Monday, September 24, 2012

Introducing: illustrators Magazine

Guest author Peter Richardson invites us to look at some pages of the newly launched illustrators, a quarterly magazine celebrating the greatest UK and European illustration of the past 150 years.

Illustrators01(Above: The cover of the first issue of illustrators - out now folks!)

The publication has been a long time in reaching fruition: the idea stemmed from a series of discussions I had with publisher Geoff West, the owner of Book Palace Books. I had produced a couple of art books with Geoff, which had been very well received, and we were brain-storming somewhat along the lines of, “wouldn’t it be great if we had the time and resources to produce great art books on all the illustrators we love”. We didn't have the time or resources to produce additional specialist books about individual illustrators, which is how the idea for the magazine originated.

Illustrators02(Above: A spread from our lead feature on the incredible ‘art noir’ illustration of Denis McLoughlin, which was penned by his friend and biographer David Ashford.)

We decided to produce a quality magazine, featuring four or five illustrators an issue, with the memories and stories of the artists, and how their work came into being, during what was the start of, and latterly, a renaissance for the printed image. Our intention is that the magazine should become the most comprehensive reference work on the world's greatest illustrators. It was Geoff who suggested a quarterly publication as being a really effective way to circumvent some of the hurdles, and very importantly, allowing us to share artist’s work which probably would never be examined in any other format.


We had seen what Dan Zimmer had achieved in his excellent Illustration quarterly, and knew that we could achieve similar results with our publication, which, in contrast to Dan’s, focuses on work from Europe and the UK. So we have a clearly defined editorial mission statement: To feature the greatest UK and European illustration of the last 150 years, as well as the occasional article showing some of the best of American illustration.


Our first issue leads with a feature on the work of Denis McLoughlin - whose illustrations you've been enjoying so far in this post. McLoughlin was one of the UK’s greatest purveyors of ‘noir-style’ book jackets. His work, in it’s handling of lighting and cityscapes, is reminiscent of Edward Hopper, but in addition, he was a consummate designer, whose dedication to his craft was such that he treated the lettering of all his covers as an integral part of the image, and as such his work retained a unity of purpose that none of his contemporaries could hope to achieve.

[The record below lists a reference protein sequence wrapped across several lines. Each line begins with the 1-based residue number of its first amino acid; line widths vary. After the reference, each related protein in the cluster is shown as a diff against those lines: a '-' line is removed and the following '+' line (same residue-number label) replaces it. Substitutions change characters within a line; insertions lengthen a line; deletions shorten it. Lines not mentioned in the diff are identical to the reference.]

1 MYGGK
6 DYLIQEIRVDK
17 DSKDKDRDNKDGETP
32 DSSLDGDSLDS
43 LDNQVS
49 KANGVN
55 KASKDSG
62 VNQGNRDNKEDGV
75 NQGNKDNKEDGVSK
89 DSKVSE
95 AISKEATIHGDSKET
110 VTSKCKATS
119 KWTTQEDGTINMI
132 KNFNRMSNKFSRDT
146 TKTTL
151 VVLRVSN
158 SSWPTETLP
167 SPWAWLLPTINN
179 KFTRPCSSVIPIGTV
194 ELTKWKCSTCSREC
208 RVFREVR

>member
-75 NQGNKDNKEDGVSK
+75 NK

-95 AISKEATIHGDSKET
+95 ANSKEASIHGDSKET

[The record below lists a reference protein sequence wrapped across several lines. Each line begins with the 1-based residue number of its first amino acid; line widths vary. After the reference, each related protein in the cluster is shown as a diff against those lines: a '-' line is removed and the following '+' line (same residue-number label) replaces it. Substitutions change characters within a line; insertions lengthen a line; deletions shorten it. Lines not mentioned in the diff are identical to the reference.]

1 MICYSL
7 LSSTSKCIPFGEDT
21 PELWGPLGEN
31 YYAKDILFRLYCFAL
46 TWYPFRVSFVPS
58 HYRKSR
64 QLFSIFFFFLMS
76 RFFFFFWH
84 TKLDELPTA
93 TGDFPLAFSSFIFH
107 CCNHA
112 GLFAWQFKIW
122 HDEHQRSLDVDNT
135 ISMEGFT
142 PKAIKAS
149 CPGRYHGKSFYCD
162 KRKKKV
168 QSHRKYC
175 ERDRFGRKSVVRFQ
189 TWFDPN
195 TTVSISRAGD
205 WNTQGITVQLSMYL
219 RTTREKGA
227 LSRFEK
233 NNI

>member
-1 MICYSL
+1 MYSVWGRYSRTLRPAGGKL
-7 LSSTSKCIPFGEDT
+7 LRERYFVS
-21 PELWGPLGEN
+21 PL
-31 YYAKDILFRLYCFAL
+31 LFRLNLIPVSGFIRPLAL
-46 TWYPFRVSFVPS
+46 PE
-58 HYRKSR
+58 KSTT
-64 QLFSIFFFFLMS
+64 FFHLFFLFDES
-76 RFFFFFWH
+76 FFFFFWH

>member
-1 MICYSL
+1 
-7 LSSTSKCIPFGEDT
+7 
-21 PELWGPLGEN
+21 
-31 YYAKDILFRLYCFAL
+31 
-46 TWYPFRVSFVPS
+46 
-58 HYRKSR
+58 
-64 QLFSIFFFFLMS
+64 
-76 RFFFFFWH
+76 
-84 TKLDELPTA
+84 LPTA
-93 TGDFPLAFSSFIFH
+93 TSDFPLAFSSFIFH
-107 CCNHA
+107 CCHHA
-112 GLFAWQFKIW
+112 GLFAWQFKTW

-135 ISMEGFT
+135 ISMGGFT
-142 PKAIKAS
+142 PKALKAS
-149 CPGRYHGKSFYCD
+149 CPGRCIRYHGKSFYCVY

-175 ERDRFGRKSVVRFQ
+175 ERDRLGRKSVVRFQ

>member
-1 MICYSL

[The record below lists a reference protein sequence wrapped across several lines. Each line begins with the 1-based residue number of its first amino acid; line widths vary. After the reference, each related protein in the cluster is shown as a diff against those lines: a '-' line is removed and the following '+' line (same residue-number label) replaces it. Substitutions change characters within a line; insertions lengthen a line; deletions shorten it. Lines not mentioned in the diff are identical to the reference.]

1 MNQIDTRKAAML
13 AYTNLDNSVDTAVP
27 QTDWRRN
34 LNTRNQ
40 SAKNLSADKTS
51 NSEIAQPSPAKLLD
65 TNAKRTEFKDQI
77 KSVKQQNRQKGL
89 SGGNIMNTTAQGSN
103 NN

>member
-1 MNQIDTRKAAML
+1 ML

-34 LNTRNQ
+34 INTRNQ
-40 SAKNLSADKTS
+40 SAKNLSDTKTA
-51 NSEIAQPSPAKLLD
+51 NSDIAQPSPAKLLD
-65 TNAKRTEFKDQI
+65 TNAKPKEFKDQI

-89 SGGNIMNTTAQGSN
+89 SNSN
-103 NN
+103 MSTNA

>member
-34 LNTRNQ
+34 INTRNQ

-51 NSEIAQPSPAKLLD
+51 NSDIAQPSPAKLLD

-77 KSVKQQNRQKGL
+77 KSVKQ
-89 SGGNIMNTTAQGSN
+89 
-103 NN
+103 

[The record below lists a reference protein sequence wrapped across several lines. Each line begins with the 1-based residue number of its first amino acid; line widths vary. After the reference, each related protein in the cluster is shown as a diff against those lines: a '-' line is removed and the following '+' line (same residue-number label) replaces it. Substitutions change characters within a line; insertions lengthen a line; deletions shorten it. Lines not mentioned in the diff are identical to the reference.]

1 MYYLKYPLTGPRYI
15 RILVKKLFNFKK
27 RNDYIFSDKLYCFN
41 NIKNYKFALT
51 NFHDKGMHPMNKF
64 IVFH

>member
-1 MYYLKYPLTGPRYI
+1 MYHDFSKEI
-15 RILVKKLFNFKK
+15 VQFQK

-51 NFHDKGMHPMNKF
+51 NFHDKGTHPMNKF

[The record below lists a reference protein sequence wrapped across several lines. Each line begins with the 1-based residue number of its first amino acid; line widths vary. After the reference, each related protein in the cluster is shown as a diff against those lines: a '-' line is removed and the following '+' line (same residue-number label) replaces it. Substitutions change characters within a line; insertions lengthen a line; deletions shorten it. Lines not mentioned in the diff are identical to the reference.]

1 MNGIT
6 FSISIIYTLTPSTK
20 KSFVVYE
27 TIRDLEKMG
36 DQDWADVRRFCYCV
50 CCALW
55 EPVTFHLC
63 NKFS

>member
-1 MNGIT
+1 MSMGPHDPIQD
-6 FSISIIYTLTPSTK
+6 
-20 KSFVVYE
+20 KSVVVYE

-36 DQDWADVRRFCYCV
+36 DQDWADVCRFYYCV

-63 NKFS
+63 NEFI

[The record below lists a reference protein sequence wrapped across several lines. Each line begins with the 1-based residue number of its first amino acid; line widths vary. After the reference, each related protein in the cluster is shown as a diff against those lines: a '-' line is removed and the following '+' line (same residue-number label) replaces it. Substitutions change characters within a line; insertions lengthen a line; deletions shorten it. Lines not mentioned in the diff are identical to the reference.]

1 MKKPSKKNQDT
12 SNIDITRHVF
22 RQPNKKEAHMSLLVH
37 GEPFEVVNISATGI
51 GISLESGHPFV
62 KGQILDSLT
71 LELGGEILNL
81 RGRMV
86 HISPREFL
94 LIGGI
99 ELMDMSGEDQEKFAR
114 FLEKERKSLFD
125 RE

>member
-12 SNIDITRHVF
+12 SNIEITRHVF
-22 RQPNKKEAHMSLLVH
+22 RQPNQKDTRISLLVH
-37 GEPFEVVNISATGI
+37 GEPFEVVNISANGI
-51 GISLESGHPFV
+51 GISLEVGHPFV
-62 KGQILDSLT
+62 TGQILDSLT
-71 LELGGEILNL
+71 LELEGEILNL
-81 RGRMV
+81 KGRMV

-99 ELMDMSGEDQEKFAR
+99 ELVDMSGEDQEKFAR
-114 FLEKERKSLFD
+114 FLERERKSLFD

We also look at the work of Ian Kennedy, one of the UK’s foremost boy’s fiction cover artists.


Kennedy's love of aeronautics has informed so much of the work he has produced over the last sixty years.

Illustrators07(Wherever possible we try and access high quality scans of original artwork as this example above of a wrap around Commando cover by Kennedy demonstrates.)

We also have a feature article by David Roach on the fabulous 1960s romance art of Spanish illustrator Angel Badia Camps...

Illustrators08(Badia Camps was one of a group of incredibly talented Spanish artists, whose work was regularly featured in UK and US magazines throughout the 1960s and 1970s.)

... and going further back to the dawn of the last century, we look at the delightfully coy eroticism of the Parisian illustrator Cheri Herouard.


Bringing us back to the here and now, one of the UK’s highest profile illustrators; Mick Brownfield shares some studio secrets, when he reveals how he set about creating one of his most memorable Christmas covers for Radio Times covers.


Our first issue is now on sale, and I am pleased to say that the response has been far more positive than even our most optimistic projections had allowed for. However, we are by no means complacent: it is our intention that each issue of illustrators should be strong, distinctive and memorable, so that the reader’s’ expectations are not only met, but exceeded. To this end, we are trying to avoid the pitfalls of becoming too closely identified with any particular genre of illustration, and hopefully this will become apparent as illustrators gets into it’s stride.